Honorable mention goes to a passage in Mike Albo's recent New York Times article on clothier Paul Stuart. Albo describes with comic accuracy the kind of men and women that until recently were the style fixtures of our time:
It has been just three months since the end of the Age of Excess, but I can already picture how that era’s fashion will be remembered. An image easily springs to mind: some D.J. jerk with neck tattoos and lines shaved in his eyebrows wearing $600 distressed jeans and a gold brocaded Ed Hardy hoodie, getting out of a white Hummer clutching a bottle of Cristal. Next to him is his girlfriend holding a Chihuahua and gargantuan Frappuccino, wearing bug-eyed sunglasses and expensive pink warm-ups with the word “tart” on the backside.
I have nothing against Ed Hardy, tattoos or Chihuahuas but this was too good not to laugh at.

And quote of the year goes to this LL post by member Camlots: "Tradition means to care for the fire, not to adore the ashes." Very pithy. It sounds like a line out of a Thomas Mann novel - and that's a very good thing in my opinion.

Monday, December 29, 2008

Creative black tie: How to do it?

Creativity in dressing requires a basic familiarity with tradition against which to improvise. In contemporary evening dress, men today generally lack that core knowledge but feel free nonetheless to pursue creative variations of black tie. "Pursue" is the operative word as it seems the achievement of true creativity in black tie events for men is a bit of an oxymoron.

Creative black tie is inherently paradoxical for men because it upends what traditional black tie was all about - a set of rules of dressing after 6pm. But perhaps taking their cues from women, men are experimenting with black tie these days in a big way. Lots of long black four-in-hand ties with a black silk or wool suit. It seems this is the contemporary interpretation of a dinner jacket or tuxedo. Or a black tuxedo with a plain white shirt without a bowtie or other neckwear. Or even more casual, a daytime sportscoat with an uncollared shirt (i.e. a t-shirt).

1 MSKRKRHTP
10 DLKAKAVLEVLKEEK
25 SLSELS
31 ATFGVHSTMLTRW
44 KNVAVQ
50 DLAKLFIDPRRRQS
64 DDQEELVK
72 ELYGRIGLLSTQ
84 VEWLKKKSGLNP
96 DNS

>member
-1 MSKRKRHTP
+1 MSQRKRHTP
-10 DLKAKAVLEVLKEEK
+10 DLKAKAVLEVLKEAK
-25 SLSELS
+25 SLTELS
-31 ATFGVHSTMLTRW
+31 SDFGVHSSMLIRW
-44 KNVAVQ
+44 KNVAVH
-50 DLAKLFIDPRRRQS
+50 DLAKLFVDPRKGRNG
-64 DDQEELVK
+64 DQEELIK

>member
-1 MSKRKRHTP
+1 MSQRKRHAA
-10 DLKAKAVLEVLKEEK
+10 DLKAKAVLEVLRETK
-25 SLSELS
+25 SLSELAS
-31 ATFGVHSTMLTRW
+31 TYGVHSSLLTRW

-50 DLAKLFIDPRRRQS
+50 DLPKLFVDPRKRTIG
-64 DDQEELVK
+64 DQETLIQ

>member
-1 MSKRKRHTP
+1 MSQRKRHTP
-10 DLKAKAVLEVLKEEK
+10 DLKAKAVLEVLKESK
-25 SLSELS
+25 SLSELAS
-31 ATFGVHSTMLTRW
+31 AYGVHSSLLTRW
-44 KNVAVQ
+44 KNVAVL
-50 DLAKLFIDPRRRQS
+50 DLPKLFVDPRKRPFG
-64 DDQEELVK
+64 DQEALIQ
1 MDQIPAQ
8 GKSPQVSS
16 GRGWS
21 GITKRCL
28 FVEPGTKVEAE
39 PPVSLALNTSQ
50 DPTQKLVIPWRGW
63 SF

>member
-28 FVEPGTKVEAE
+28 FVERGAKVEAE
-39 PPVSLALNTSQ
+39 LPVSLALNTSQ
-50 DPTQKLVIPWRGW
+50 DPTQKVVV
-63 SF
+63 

At the recent Marie Claire 2008 Prix awards, we see all of the above - a mix of personal styles ranging from "creative" to traditional black tie for men. Below are my votes in the following categories:
In black tie ("creative" or traditional), men should seek to bend the rules at the margins, namely, the accessories. The statement to make is understatement. To my mind, creative black tie would be a set of vintage Cartier ruby shirt studs and cufflinks. Or it would be a carefully chosen boutonniere like a white carnation of precisely the right size. Or a black and white houndstooth silk pocket square folded in a puff. It might even be a dress shirt with a distinctive bib front material or different shirt color (perhaps ivory/cream, periwinkle blue or royal blue instead of white). The royal blue is inspired by Styleforum member LabelKing's blue shirt worn with a dinner jacket.

I think there is a real difference between the rote application of rules and traditions and the highly selective bending or extension of such rules. The former is called dressing well while the latter takes a standard of dress into the territory of personal style.

Related links
- Black Tie Guide
- Styleforum thread on black tie

Thursday, December 25, 2008

Sidenote: Shopping in Vietnam

I thought I should add a brief entry on shopping in Vietnam for those interested in women's clothing, accessories, home furnishings and handicrafts. Both Saigon and Hanoi pack in a large number of such retail stores in the central district.

In Ho Chi Minh City (aka Saigon), the place to go is Dong Khoi Rd, esp. for women's clothing. La Mystere has very nice home furnishings, pillow covers, wall hangings and accessories made by ethnic groups such as the Hmong and Lao. Other retail streets worth checking out: Le Thanh Ton, Nguyen Hue, Le Loi.

HCMC storesHCMC stores

In Hanoi, the main shopping venues are along Na Tho, Na Chung and Hang Gai streets. For instance, Sapa on Hang Gai features accessories and clothing from the Sapa region. The Sofitel Metropole has a nice gift shop called La Boutique (right next to the L'Epicerie bakery in the hotel and off of the interior courtyard).

Hanoi storesHanoi stores

In both cities (esp. Hanoi), art galleries are a surprisingly common sight, especially those who enjoy popular, contemporary painting through a Vietnamese lens. Other types of stores I encountered frequently: embroidery, silk, handicrafts and lacquerware.

For my trip, I bought the Footprint Vietnam guidebook (published in 2007), which was helpful but already outdated in some areas. If you're just visiting the major cities for shopping, restaurants and nightlife, buy the compact and inexpensive Luxe city guide for Hanoi and HCMC. Stores and restaurants turn over fairly frequently and the Luxe city guides are updated more often than guidebooks.

Southeast Asian tailors: A visit to Hong Kong, Hanoi & Ho Chi Minh City